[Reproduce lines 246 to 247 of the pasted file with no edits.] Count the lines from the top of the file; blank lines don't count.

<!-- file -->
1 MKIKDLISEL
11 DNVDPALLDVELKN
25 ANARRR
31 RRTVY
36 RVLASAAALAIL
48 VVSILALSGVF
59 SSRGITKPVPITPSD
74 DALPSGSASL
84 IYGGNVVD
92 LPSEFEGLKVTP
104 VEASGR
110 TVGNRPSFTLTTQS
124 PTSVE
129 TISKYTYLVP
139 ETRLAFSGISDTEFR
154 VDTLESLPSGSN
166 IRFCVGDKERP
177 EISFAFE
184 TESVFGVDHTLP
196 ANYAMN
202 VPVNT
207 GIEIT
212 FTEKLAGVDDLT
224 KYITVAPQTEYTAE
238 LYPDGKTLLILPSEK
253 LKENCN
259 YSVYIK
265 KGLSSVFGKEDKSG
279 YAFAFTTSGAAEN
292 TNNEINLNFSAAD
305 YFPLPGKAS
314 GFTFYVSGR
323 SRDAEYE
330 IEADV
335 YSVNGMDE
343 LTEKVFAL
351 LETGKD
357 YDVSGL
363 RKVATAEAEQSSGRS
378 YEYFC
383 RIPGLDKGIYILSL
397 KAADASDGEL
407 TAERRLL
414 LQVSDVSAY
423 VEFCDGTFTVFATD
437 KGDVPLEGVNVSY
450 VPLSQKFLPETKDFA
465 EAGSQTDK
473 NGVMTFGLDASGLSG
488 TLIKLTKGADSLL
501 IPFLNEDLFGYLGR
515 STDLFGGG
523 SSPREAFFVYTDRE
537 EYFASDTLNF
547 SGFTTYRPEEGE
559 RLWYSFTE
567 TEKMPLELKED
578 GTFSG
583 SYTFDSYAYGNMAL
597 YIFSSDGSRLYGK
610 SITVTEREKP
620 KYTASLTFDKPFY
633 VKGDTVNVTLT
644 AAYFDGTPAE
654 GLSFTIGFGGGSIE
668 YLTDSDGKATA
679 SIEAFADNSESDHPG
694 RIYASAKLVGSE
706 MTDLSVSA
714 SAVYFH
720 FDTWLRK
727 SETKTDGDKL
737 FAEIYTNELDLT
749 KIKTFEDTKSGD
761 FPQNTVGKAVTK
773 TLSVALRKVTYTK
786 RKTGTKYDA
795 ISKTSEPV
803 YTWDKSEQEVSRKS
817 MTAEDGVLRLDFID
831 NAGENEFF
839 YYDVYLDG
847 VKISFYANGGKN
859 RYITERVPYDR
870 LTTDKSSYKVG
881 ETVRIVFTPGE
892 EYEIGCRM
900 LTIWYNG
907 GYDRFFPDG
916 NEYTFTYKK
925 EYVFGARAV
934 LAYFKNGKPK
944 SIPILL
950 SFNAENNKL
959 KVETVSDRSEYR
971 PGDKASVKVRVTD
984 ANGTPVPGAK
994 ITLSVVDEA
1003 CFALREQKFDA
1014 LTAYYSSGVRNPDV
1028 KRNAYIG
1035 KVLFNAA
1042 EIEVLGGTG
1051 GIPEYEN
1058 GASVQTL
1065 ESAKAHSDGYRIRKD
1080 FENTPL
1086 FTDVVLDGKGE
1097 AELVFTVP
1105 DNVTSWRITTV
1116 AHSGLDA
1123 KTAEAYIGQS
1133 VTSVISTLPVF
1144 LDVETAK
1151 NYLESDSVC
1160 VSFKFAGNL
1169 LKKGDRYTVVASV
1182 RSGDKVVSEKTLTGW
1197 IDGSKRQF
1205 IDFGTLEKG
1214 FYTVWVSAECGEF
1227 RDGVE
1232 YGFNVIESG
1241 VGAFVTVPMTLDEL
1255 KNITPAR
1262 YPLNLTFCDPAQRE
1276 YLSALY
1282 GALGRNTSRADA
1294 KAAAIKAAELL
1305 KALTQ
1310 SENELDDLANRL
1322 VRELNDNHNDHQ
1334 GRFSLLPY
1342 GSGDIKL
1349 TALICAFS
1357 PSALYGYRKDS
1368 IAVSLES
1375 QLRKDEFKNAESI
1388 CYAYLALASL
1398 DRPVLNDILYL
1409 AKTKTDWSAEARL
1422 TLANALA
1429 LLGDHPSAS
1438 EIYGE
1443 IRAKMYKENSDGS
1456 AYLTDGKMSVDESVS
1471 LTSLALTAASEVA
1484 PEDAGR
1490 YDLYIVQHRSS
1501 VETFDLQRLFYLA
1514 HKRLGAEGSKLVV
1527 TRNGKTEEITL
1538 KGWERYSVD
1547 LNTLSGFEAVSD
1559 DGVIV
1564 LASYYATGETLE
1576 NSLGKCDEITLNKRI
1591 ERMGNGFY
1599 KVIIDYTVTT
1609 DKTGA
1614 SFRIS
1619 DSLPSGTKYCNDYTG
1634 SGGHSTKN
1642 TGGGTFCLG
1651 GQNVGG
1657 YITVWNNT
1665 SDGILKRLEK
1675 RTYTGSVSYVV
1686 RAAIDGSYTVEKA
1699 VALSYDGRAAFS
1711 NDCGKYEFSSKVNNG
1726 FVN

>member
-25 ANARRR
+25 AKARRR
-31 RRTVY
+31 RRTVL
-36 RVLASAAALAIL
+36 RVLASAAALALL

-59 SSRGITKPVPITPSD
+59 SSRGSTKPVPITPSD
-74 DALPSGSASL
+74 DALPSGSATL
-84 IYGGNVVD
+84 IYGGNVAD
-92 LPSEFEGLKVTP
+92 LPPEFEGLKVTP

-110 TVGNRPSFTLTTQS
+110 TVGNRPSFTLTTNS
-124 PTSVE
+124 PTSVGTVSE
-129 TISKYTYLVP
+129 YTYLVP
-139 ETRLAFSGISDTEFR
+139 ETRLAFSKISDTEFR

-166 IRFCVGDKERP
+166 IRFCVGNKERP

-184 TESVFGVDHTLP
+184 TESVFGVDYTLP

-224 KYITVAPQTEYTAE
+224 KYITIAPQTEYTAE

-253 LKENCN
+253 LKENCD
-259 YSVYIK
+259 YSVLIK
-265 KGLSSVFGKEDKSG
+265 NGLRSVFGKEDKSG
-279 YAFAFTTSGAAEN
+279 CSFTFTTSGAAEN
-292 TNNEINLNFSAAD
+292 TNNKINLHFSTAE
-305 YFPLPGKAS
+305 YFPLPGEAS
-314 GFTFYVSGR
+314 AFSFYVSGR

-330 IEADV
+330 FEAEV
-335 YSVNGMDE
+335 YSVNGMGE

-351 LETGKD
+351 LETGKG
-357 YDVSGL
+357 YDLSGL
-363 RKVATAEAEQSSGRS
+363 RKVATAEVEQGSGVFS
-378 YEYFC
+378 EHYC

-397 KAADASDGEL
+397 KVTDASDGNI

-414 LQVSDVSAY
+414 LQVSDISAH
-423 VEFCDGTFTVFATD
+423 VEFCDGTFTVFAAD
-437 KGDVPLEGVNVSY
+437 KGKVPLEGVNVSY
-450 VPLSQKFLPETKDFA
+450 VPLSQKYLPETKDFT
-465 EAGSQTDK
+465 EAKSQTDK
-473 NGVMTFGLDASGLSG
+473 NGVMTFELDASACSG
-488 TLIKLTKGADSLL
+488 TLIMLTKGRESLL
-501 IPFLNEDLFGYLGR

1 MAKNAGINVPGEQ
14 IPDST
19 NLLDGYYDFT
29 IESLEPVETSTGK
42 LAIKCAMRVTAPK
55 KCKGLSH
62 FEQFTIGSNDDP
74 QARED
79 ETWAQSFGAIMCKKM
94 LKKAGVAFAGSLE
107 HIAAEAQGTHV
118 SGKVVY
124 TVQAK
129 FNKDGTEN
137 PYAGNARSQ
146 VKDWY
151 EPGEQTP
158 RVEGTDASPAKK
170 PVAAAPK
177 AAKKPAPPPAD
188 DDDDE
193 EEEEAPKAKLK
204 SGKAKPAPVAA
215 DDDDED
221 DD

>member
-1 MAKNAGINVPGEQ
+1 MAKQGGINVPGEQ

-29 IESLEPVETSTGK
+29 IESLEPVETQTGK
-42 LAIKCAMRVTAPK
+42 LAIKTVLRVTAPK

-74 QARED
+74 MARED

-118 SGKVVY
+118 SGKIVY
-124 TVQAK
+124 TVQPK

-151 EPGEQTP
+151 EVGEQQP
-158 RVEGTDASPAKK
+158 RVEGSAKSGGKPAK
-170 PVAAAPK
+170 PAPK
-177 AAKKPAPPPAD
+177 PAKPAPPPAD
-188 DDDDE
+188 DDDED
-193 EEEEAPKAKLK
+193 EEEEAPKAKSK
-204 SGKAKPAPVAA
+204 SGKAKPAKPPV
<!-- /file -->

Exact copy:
14 IPDST
19 NLLDGYYDFT